President Donald Trump slapped tariffs on imported solar panels and washing machines, angering trade partners as he took his first major protectionist move a year into his term.
The U.S. will impose new duties of as much as 30 percent on foreign-made solar equipment, the U.S. Trade Representative's office said Monday. The president also approved tariffs starting as high as 50 percent on imported washing machines. China and South Korea condemned the steps, with the Ministry of Commerce in Beijing calling them a "misuse" of trade measures.
The tariffs were announced as Trump prepares to travel to Davos for the World Economic Forum, where the international business and political elite are meeting to discuss topics including the backlash against globalization. The new tariffs will add teeth to the president's "America First" foreign policy after months of threatening to get tough on what Trump sees as the unfair trade practices of nations including China and South Korea.
"Despite a positive world economic outlook at the outset of 2018, rising trade friction between the U.S. and some of its key trading partners, notably China, is one of the key risks to the global economic outlook," said Rajiv Biswas, Singapore-based chief Asia-Pacific economist at IHS Markit.
LG Electronics, a maker of domestic appliances, and South Korean solar panel makers fell initially in Seoul trading on the news while Samsung Electronics Co., which was little changed, said the tariff on washing machines is a "great loss" for U.S. workers and consumers.
South Korea's trade minister said Tuesday that his nation will file a petition with the World Trade Organization against the U.S. for imposing anti-dumping duties on Korean washing machine and solar panel makers. The U.S. decision is "excessive," Kim Hyun-chong said.
China exported more than 21 million washing machines worth just under 19 billion yuan ($2.9 billion) globally from January through November 2017, according to customs data. The U.S. measures will worsen the global trade environment, and China hopes Washington will show restraint in trade restrictions, according to a statement posted on the commerce ministry's official WeChat account.
"The president's action makes clear again that the Trump administration will always defend American workers, farmers, ranchers and businesses in this regard," U.S. Trade Representative Robert Lighthizer said in a statement.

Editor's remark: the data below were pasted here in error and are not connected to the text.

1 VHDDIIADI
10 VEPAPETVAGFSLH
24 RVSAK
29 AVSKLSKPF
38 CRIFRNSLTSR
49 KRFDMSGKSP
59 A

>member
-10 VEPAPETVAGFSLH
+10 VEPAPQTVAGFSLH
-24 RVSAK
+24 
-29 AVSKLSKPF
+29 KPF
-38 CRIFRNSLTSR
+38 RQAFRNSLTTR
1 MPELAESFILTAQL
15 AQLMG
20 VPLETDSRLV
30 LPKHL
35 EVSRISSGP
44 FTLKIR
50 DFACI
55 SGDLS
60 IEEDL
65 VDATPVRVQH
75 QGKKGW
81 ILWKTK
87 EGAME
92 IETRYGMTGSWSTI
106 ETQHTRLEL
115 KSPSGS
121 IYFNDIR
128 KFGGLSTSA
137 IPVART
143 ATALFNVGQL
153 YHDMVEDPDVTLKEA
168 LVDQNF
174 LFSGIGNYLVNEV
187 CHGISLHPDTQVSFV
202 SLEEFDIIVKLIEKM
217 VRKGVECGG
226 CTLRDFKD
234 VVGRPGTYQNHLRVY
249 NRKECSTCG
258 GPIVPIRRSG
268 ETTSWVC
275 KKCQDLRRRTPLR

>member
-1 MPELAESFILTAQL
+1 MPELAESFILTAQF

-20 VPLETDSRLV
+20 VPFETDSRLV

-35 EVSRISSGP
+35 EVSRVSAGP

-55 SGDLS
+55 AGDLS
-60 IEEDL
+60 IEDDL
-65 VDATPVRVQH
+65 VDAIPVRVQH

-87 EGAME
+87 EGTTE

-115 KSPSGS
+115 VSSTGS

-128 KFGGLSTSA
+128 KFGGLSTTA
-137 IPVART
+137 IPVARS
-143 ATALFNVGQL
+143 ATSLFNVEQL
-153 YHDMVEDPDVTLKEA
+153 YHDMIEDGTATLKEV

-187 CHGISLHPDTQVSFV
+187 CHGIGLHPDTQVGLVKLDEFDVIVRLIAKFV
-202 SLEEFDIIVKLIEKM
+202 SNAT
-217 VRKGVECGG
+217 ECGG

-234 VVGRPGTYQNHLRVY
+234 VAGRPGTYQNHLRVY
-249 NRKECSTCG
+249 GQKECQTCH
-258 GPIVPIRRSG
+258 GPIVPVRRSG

More U.S. trade action could be on the way. Negotiators from the U.S., Canada and Mexico are meeting this week in Montreal for the latest round of negotiations on a revised North American Free Trade Agreement.
While both Mexico and Canada are included in the new solar panel tariffs, Mexico was exempted from the washing machines remedy while Canada wasn't. The tariff actions may aggravate tensions in the talks over Nafta, which Trump has threatened to pull out of the deal if Canada and Mexico don't bend to U.S. demands.
The solar tariffs are lower than the 35 percent the U.S. International Trade Commission recommended in October after finding that imported panels were harming American manufacturers. The ITC was responding to a complaint by Suniva Inc., a bankrupt U.S. panel maker that sought duties on solar cells and panels.
The president approved four years of tariffs that start at 30 percent in the first year and gradually drop to 15 percent. The first 2.5 gigawatts of imported solar cells will be exempt from the tariffs, USTR said in a statement Monday.
In the washing machine case, Trump was responding to an ITC recommendation in November of tariffs following a complaint by Whirlpool Corp., which accused Samsung Electronics and LG Electronics Inc. of selling washing machines in the U.S. below fair-market value.
Trump opted for the most punitive recommendation by ITC judges for residential washers. He ordered a 20 percent tariff on imports under 1.2 million units, and 50 percent on all subsequent imports in the first year, with duties lowering in the next two years.
"The newly announced tariffs on washing machines hit South Korea, which is home to Samsung and LG, which competes with Whirlpool, harder than China," said Pauline Loong, managing director at research firm Asia-Analytica in Hong Kong. "It is significant that the Trump Administration chose an industry, solar panels, that has been in dispute for years -- since the Obama administration imposed tariffs in 2012 -- to make its point with China ahead of Davos. It is not starting a new fight."